Teuton Resources Corp. reports that the Sulphurets region, centered on Seabridge Gold's KSM property and Pretium Resources' Brucejack property (with northern and southern extensions covered by many Teuton properties), is becoming recognized as one of the great mineral provinces of the world.
A recent Northern Miner article entitled "Pretium explores porphyry potential at Brucejack" compares the region to Grasberg, Indonesia: Warwick Board, chief geologist at Pretium Resources (TSX: PVG; NYSE: PVG), says excitement is building for exploration at the company's Brucejack project in northwestern B.C., as his team zeroes in on discoveries within a district that compares in metal content to Grasberg, the world's largest gold mine in Indonesia. "One of the things I always thought about before I moved to Canada is just how spectacular the rest of the Cordillera is from Chile, Peru and to Arizona," Board tells The Northern Miner during a phone interview. "At the time it didn't make sense why we're not finding the same mineral wealth here in Canada, but now I think, 'Wow, we're on the edge of finding another massive mineral province with big potential.'"
The sentiment is also echoed by Jeff Kyba, Northwest Regional Geologist for the British Columbia government: "Over the past five years, the northwest Stikine has built its momentum towards becoming the world's next big mineral province," he says. "People are recognizing that these deposits have high-grade roots and big extensions they never thought were there." [BC Survey's 'red line' a game changer for explorers. Northern Miner, May 6, 2015.
Warwick Board has theorized that the gold-rich structures currently being developed for production at Pretium's VOK gold deposit may be related to a porphyry system at depth: Based on indications from drill core and surface data, Board reckons that Brucejack - and the other gold-rich veins exuding out to surface - may be the golden branches of a much larger porphyry deposit hidden beneath. "There's something driving Brucejack, these systems don't exist in isolation, and there's certainly a lot of rusted rock out there," he says.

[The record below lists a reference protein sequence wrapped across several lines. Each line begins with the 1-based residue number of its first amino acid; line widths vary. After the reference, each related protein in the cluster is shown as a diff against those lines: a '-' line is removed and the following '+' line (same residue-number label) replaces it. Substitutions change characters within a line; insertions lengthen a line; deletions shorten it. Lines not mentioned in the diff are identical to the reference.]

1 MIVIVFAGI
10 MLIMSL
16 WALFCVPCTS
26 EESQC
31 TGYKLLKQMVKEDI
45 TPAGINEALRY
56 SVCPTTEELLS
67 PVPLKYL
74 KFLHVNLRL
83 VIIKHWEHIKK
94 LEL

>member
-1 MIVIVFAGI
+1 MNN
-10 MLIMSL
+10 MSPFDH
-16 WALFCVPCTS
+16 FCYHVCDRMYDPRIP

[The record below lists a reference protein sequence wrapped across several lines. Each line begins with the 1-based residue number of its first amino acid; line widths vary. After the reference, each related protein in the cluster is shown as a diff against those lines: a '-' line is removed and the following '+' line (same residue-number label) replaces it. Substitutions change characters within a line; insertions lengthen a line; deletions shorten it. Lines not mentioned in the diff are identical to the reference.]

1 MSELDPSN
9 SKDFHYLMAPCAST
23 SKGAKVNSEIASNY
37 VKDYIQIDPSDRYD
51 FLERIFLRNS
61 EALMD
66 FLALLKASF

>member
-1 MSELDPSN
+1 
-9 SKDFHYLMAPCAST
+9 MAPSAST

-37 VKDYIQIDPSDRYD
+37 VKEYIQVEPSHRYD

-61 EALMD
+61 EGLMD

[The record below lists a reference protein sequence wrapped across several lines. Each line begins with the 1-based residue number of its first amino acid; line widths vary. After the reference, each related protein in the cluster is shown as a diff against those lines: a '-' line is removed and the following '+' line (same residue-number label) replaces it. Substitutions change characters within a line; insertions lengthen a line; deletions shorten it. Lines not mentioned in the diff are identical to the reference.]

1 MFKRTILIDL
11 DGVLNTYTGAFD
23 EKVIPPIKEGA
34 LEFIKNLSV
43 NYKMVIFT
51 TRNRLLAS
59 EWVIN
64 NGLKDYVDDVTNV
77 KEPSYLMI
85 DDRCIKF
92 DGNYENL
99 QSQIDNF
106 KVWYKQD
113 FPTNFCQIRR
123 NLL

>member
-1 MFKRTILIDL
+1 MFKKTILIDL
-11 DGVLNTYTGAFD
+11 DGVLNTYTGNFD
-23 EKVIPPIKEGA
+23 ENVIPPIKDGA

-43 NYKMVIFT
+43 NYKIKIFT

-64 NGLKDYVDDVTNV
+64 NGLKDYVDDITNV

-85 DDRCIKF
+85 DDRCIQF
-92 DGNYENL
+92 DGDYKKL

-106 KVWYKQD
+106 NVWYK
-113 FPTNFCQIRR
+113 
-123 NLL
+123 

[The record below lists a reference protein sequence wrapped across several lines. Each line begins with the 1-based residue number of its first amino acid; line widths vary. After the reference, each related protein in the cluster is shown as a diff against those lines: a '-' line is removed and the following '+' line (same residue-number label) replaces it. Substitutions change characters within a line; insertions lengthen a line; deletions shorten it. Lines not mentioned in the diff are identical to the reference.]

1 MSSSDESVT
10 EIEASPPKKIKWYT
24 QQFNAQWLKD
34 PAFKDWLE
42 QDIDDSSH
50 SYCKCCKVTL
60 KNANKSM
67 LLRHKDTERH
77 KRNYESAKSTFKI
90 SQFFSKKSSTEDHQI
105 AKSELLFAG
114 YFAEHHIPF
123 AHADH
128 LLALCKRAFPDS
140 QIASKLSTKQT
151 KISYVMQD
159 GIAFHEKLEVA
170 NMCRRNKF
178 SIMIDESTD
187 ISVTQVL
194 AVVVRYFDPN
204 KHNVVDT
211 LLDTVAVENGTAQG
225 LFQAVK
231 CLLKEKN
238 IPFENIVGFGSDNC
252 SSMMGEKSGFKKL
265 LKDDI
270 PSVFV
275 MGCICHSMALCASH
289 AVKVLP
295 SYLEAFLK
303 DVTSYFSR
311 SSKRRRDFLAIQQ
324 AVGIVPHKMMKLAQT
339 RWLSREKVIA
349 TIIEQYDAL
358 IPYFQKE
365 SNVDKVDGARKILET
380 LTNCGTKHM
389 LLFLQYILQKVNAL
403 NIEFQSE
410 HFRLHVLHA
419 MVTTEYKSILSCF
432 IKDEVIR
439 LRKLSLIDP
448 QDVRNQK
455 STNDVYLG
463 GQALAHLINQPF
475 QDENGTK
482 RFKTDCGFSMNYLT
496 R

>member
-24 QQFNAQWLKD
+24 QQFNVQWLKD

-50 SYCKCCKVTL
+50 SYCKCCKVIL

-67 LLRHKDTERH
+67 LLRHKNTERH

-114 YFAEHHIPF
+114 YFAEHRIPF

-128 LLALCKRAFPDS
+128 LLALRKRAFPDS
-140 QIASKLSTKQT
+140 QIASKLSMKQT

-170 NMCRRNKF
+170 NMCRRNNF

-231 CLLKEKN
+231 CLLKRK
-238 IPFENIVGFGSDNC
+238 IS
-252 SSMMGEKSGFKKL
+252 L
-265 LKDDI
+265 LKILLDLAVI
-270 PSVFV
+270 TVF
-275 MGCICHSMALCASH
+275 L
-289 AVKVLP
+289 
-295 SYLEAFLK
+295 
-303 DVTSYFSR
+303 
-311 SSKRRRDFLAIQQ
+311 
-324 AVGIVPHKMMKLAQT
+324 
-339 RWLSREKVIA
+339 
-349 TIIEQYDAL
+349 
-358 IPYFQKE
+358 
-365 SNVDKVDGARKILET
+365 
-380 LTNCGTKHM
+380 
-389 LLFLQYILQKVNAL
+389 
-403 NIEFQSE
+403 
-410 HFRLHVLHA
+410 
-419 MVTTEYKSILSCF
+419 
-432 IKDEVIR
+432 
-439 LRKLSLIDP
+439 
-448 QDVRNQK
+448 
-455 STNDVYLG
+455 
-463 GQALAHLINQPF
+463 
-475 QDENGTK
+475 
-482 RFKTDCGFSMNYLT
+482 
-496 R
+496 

The article goes on to say: "In recent years, Pretium has come to understand the role of Devonian-aged structures in directing porphyry and epithermal deposits into the crust, and the trail of breadcrumbs it has left for B.C. explorers to follow. Unfortunately, most of these structures today are hidden from view, Board explains, largely overprinted by later deformation events during the Cretaceous, when the margin of western North America collided with the outboard terranes. "During island arc development there were earthquakes going on, and that created the structural plumbing needed to promote emplacement of metal-rich magmas," he says. "What we see in the camp is a distinct north-south trend in mineralization, and that highlights where these old structures are."
The article concludes with the supposition that similar, high-grade, vein-hosted deposits may have been overlooked at other porphyry occurrences in the Golden Triangle such as at the GJ and Red Chris properties.
This theory is important for Teuton because it owns a 100% interest in the Tennyson property (20 km south of Brucejack), a known copper-gold porphyry occurrence as well as a 49% interest in the Treaty Creek property (15km north of Brucejack), which hosts the Copper Belle zone, also believed to be a porphyry-type Cu-Au occurrence. These two properties also host several gold or gold-silver showings spatially related to the porphyry mineralization some of them containing exceptionally high-grade mineralization. For instance, at Treaty Creek, a sample taken from the Konkin Gold zone ran 960 g/t gold across 1.3m. It is likely that as exploration continues on Teuton's many properties in the region other porphyry zones will be found.
In related news, Teuton is also pleased to report that Pretium Resources recently made the second payment in regard to the option of Teuton's King Tut and Tuck properties, adjoining south of the Brucejack property.